Lose the "donkey ears" on your knit socks! We all love our gorgeous sock yarn, and we want our sock knitting patterns to look great. Here's a better way to graft the toe of a knitted sock, which results in a smooth finish.
A better way to graft the toe of a knit sock
Step 1: Work your sock to the toe, stopping just before grafting the toe stitches together.
Step 2: You should have the same number of stitches on both needles.
Step 3: Before you start grafting you need to work the setup. Thread the tail of your yarn through a tapestry needle and insert the threaded tapestry needle into the first stitch on the needle closest to you as if to purl and pull it through, leaving the stitch on the needle.
Step 4: Then insert the needle into the first stitch on the back needle as if to knit, leaving the stitch on the needle. Pull the yarn through.
Step 5: Now insert your tapestry needle into the first stitch as if to knit, slipping the stitch off the needle.
Step 6: Repeat with the second stitch, insert the tapestry needle into the second stitch as if to knit and slip off the needle, as if you were doing a ssk.
Step 7: Then insert the needle onto the next (3rd) stitch as if to purl, leaving the stitch on the needle. Pull the yarn through. You have now grafted two stitches off the front side.
Step 8: Insert the tapestry needle through the first two stitches on the back needle as if to purl, slipping both stitches off the needle.
Step 9: Insert tapestry needle as if to knit on the next (3rd) stitch, leaving the stitch on the needle.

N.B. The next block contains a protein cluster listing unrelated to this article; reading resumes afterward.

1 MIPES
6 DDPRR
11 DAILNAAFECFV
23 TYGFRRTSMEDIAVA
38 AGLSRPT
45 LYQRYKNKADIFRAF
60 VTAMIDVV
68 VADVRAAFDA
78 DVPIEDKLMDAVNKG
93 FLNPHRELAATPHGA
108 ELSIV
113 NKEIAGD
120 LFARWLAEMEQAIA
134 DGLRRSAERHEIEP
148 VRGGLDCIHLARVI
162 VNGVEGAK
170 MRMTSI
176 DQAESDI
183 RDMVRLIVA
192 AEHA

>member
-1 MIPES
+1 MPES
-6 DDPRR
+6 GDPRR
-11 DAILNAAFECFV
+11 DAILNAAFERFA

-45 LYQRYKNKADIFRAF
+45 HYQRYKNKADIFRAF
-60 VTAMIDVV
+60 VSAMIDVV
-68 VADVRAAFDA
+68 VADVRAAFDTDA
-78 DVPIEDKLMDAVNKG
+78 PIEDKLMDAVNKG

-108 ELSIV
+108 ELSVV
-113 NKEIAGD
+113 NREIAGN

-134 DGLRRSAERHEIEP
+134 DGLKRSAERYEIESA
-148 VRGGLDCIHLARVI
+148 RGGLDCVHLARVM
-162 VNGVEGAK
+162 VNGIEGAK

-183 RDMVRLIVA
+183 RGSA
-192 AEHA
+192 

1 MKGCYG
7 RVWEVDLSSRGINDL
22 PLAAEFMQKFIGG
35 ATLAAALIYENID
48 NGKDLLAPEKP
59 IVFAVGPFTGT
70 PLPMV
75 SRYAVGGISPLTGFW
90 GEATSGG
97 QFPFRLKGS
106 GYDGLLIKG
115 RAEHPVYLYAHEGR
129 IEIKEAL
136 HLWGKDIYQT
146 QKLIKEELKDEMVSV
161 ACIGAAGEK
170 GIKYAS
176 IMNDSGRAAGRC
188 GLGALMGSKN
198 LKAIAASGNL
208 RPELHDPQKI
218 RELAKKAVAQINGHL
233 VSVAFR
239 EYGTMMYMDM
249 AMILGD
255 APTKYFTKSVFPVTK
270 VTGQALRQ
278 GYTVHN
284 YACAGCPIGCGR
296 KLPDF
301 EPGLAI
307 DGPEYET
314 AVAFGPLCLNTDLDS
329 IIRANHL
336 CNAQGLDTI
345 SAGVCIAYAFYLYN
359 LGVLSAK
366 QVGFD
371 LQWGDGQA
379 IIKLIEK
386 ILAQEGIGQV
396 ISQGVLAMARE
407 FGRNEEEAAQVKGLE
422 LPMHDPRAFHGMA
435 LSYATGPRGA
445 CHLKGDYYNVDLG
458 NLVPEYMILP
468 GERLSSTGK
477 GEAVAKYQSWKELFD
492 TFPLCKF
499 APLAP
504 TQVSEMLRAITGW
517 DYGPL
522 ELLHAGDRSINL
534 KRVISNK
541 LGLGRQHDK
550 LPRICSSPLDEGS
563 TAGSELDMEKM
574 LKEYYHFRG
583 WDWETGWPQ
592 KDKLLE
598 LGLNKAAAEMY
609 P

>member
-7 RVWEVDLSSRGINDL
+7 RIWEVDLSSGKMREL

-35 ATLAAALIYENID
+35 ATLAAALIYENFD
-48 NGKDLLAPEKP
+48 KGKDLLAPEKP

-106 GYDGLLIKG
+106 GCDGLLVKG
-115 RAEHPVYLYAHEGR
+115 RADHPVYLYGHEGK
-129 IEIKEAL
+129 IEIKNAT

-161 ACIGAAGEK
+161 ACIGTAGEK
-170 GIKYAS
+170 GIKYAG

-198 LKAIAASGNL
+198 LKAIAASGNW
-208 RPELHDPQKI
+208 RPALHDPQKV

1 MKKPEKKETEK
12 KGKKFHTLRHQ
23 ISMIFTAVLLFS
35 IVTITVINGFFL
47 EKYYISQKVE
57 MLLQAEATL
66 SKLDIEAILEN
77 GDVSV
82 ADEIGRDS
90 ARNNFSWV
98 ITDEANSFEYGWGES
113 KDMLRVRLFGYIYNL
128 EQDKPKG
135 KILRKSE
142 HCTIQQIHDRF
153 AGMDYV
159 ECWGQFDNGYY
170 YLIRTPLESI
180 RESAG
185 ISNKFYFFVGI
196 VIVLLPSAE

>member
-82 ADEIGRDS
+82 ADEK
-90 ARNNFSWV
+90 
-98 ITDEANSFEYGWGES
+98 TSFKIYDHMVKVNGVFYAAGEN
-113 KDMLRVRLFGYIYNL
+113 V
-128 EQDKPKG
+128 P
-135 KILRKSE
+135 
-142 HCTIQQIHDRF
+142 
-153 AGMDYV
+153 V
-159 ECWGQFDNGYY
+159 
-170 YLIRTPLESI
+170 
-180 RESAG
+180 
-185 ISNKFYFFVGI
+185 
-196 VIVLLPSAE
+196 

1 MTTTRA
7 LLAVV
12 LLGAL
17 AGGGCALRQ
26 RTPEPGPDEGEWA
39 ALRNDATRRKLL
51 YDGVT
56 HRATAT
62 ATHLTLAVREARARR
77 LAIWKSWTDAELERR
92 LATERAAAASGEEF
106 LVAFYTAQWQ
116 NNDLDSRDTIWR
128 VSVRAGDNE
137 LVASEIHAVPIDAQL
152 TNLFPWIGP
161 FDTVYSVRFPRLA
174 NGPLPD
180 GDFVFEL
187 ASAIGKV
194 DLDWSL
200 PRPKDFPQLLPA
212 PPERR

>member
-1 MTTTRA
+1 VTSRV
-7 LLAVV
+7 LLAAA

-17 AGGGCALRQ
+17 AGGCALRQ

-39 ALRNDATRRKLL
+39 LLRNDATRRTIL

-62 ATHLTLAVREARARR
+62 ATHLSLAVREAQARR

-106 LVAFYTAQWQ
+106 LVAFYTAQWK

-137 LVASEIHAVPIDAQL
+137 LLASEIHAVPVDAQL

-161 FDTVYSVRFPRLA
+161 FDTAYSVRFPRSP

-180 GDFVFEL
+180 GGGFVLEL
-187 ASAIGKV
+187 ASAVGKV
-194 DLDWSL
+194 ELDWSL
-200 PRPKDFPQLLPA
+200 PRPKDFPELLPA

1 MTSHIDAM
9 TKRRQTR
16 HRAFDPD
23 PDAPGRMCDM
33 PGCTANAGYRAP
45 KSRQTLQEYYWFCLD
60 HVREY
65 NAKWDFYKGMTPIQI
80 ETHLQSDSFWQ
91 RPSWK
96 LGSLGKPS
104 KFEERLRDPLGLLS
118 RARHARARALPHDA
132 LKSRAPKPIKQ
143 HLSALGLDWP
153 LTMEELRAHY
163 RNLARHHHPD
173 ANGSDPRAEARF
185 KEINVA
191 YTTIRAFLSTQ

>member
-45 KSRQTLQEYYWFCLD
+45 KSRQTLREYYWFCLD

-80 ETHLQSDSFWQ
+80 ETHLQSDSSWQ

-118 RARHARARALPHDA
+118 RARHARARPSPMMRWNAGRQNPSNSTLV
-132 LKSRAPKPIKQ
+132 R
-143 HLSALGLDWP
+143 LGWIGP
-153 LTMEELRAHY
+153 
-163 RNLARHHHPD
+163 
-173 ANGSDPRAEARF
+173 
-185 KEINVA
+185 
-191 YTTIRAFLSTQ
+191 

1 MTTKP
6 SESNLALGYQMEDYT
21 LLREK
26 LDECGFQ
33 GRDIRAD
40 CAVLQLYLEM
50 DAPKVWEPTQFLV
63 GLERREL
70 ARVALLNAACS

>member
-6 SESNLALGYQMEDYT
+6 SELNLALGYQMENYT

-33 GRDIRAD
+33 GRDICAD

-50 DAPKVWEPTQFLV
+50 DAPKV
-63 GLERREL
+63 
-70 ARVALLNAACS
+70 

Pull yarn through. You have now grafted two stitches from the back needle.
Continue grafting as normal. Remember on the front needle: knit off, purl on, and on the back needle: purl off, knit on.
Continue grafting until you have 2 stitches on the front and back needles. (4 sts total)
Step 10: Insert the tapestry needle through the last 2 stitches on the front needle as if to knit.
Step 11: Pull stitches off the needle and pull the yarn through.
Step 12: Insert tapestry needle through last 2 stitches as if to purl.
Step 13: Pull off the needle and pull tight.
Step 14: Pull the end through to the inside of the sock and weave in your end! This technique is also great for the tops of mittens. Decreasing in grafting can also be helpful if you have an uneven number of stitches to graft.
Want to learn more?
Here's one of my weekly live videos I did on how to use the Kitchener Stitch for this technique:
Now grab some sock yarn and cast on!
A new baby is something to be celebrated, and this coming May, shop owner Kelley is going to welcome her second granddaughter. So exciting! I don't know about you, but I still have some of my own baby clothes saved carefully in my hope chest. These include a receiving blanket and a couple of handmade dresses; they're such wonderful keepsakes.
Kelley designed a future keepsake for her new grand baby, Claire—a hat fittingly named Clair's Baby Hat. It's knit with our new luxury yarn, Bravo, a 100-percent baby alpaca yarn, so it'll be warm, cozy, and beautiful. We are so proud of this luscious yarn!
I just finished repairing a baby blanket that had a hole in it. The owner was anxious to get it back, so it was a rush job. Oh, and the owner of the blanket is 14 years old! Isn't that great? It shows how important these blankies can be for children of all ages.
Shop owners Kelley and Jim are expecting their second grandchild, and Kelley has baby blankets on her mind. I thought I'd share a few options for those of you who need a shower gift or are expecting a baby of your own.
Our shop owner Kelley recently finished Ambah O'Brien's Adventurer Cowl, and during our weekly Technique Tuesday broadcasts on Facebook Live, she demonstrated a few techniques used in the project.
This project is really gorgeous, no matter if you choose a bunch of mini-skeins to work with, or just two colors like Kelley did.
And with so many techniques to practice, it's a great pattern for stretching your skills. Ambah wrote the Adventurer Cowl for advanced beginners and beyond, and if you're a beginning chart reader, the pattern includes both written and charted instructions for the lace.